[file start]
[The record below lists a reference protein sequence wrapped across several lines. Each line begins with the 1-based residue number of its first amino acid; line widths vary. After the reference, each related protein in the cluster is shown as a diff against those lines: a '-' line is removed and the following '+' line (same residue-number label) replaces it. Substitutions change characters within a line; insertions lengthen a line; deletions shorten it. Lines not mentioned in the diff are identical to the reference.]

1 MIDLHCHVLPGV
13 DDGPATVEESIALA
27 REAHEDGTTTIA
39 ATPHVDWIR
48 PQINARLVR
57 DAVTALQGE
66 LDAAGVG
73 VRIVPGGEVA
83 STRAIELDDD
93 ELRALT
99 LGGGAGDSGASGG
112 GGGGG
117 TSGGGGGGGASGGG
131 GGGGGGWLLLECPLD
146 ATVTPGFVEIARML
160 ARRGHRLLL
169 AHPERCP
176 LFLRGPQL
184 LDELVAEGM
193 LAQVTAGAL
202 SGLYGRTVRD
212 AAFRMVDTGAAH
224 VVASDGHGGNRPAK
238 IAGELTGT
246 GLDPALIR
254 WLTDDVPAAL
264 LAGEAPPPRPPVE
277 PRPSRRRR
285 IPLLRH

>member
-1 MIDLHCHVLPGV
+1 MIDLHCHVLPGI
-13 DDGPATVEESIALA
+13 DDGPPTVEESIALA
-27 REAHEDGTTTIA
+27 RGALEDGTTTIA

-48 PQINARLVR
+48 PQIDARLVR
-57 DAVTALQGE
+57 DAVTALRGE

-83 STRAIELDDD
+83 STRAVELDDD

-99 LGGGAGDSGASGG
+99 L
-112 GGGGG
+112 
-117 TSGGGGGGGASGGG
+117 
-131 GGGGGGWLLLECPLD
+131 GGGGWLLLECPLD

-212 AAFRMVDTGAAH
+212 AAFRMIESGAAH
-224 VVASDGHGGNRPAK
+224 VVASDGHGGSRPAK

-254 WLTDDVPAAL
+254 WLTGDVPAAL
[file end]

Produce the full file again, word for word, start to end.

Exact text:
[The record below lists a reference protein sequence wrapped across several lines. Each line begins with the 1-based residue number of its first amino acid; line widths vary. After the reference, each related protein in the cluster is shown as a diff against those lines: a '-' line is removed and the following '+' line (same residue-number label) replaces it. Substitutions change characters within a line; insertions lengthen a line; deletions shorten it. Lines not mentioned in the diff are identical to the reference.]

1 MIDLHCHVLPGV
13 DDGPATVEESIALA
27 REAHEDGTTTIA
39 ATPHVDWIR
48 PQINARLVR
57 DAVTALQGE
66 LDAAGVG
73 VRIVPGGEVA
83 STRAIELDDD
93 ELRALT
99 LGGGAGDSGASGG
112 GGGGG
117 TSGGGGGGGASGGG
131 GGGGGGWLLLECPLD
146 ATVTPGFVEIARML
160 ARRGHRLLL
169 AHPERCP
176 LFLRGPQL
184 LDELVAEGM
193 LAQVTAGAL
202 SGLYGRTVRD
212 AAFRMVDTGAAH
224 VVASDGHGGNRPAK
238 IAGELTGT
246 GLDPALIR
254 WLTDDVPAAL
264 LAGEAPPPRPPVE
277 PRPSRRRR
285 IPLLRH

>member
-1 MIDLHCHVLPGV
+1 MIDLHCHVLPGI
-13 DDGPATVEESIALA
+13 DDGPPTVEESIALA
-27 REAHEDGTTTIA
+27 RGALEDGTTTIA

-48 PQINARLVR
+48 PQIDARLVR
-57 DAVTALQGE
+57 DAVTALRGE

-83 STRAIELDDD
+83 STRAVELDDD

-99 LGGGAGDSGASGG
+99 L
-112 GGGGG
+112 
-117 TSGGGGGGGASGGG
+117 
-131 GGGGGGWLLLECPLD
+131 GGGGWLLLECPLD

-212 AAFRMVDTGAAH
+212 AAFRMIESGAAH
-224 VVASDGHGGNRPAK
+224 VVASDGHGGSRPAK

-254 WLTDDVPAAL
+254 WLTGDVPAAL